House-Passed Abortion Language Could Stir Up Senate’s Reform Debate
The Washington Post: "The abortion issue had been rumbling within the House Democratic caucus for weeks, but Saturday's votes revealed the depths of the fault lines. The amendment passed with the support of 64 Democrats, roughly a quarter of the party caucus." And with an eye on the Senate and eventual conference committee negotiations, abortion-rights supporters are now pledging to strip the amendment out of the underlying health bill.
Meanwhile, "Senate Majority Leader Harry M. Reid (D-Nev.) is waiting for cost estimates of provisions of the bill he is cobbling together, and he hopes to bring it to the Senate floor before Thanksgiving. The battle over abortion has been more muted in the Senate, but Jim Manley, Reid's spokesman, predicted that would change" (MacGillis, 11/9).
The Associated Press: "Abortion opponents in the Senate want tough restrictions in the health care overhaul bill, similar to the limits passed by the House this past weekend." The issue threatens to shake up "an already shaky Democratic effort to pass a health care bill by year's end." Moderates such as Sen. Ben Nelson, D-Neb., "said Monday it's highly unlikely he would support a bill that doesn't clearly prohibit federal dollars from going to pay for abortions. His spokesman said Nelson is weighing options, including offering an amendment similar to the one passed by the House." Meanwhile, the approach adopted by the House has "angered liberals, some of whom are now threatening to vote against health care legislation if the curbs stay in" (11/9).
Bloomberg: "More than 40 House Democrats signed a letter to House Speaker Nancy Pelosi vowing to vote against a final health overhaul measure if it includes abortion restrictions contained in legislation approved Nov. 7, said Representative Diana DeGette." This "threat to vote 'no'" creates added pressure for Democratic leaders who allowed a House vote on the language "after a revolt by anti-abortion Democrats threatened passage of the broader legislation." Bloomberg also reports on statements made by one key Senate moderate vote. "Maine Republican Susan Collins told reporters that the Senate Finance Committee legislation 'did a good job putting up a firewall that would prevent federal funds from going to abortions'" (Litvan and Rowley, 11/9).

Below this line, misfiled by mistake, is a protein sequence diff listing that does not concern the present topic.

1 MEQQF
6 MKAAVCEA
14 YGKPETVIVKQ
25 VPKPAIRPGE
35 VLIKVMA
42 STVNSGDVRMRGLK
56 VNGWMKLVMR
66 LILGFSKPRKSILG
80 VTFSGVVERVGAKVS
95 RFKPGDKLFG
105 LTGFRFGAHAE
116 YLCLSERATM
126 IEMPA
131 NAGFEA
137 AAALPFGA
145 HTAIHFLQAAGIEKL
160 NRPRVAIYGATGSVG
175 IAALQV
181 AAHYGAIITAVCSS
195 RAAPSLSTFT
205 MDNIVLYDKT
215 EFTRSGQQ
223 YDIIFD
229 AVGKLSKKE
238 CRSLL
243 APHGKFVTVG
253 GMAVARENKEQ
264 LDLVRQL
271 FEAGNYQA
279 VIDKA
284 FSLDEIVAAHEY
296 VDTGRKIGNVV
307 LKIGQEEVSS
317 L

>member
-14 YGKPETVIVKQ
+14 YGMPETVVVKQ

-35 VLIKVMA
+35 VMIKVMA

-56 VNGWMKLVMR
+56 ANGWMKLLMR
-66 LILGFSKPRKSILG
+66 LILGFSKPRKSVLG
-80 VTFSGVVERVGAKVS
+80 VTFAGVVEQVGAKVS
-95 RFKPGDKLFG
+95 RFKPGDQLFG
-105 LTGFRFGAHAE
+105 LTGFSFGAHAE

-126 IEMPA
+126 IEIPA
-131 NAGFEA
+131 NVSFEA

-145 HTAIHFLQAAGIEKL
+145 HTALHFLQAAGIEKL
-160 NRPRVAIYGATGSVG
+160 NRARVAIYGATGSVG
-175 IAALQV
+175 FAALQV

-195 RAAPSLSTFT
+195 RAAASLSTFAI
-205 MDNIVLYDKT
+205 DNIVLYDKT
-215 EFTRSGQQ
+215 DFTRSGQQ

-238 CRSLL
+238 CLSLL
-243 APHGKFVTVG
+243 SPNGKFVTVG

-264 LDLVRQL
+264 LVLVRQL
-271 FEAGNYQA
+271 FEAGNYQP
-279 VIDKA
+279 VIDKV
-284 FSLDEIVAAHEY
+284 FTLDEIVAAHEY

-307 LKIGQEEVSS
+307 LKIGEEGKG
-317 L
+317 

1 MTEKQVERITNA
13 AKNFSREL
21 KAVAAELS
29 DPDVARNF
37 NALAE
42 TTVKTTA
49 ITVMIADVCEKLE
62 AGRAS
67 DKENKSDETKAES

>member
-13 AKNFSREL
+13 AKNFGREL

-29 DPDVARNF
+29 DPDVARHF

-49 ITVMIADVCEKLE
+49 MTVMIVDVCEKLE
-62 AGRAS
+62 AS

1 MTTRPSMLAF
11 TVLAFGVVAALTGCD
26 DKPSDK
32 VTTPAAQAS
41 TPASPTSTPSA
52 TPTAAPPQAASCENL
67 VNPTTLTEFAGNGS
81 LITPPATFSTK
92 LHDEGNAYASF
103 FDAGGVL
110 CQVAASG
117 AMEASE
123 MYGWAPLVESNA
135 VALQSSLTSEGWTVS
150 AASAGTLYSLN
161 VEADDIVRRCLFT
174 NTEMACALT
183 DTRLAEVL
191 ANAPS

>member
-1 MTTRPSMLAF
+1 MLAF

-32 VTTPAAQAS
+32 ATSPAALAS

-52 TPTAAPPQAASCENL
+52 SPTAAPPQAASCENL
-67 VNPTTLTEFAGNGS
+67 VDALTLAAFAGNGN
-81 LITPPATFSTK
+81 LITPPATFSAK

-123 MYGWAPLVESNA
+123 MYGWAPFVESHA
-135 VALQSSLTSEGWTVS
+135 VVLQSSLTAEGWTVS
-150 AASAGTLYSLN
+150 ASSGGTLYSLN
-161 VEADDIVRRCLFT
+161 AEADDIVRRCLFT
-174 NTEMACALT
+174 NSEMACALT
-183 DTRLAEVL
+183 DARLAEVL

The Wall Street Journal: The U.S. Conference of Catholic Bishops, which was pivotal in advancing the House-passed abortion restrictions, "sent a message to churches urging members to contact their senators and ask the Senate to 'correct the serious errors' in Senate versions of the health legislation." The key issue is whether abortion will be covered by health insurance policies sold in the health-insurance exchange established by the reform legislation. "Under the House bill, anyone who receives a new government tax credit to buy health insurance couldn't enroll in an insurance plan that covers abortion." In the Senate Finance Committee bill, consumers who get the tax credit would be able to buy an insurance plan that covers abortion, "but funding for the procedure would come from the portion of premiums paid by the enrollee." Meanwhile, the Senate Health Committee "leaves it up to federal officials to determine whether abortion gets covered in subsidized policies" (Adamy, 11/9).This is part of the KHN Morning Briefing, a summary of health policy coverage from major news organizations. Sign up for an email subscription.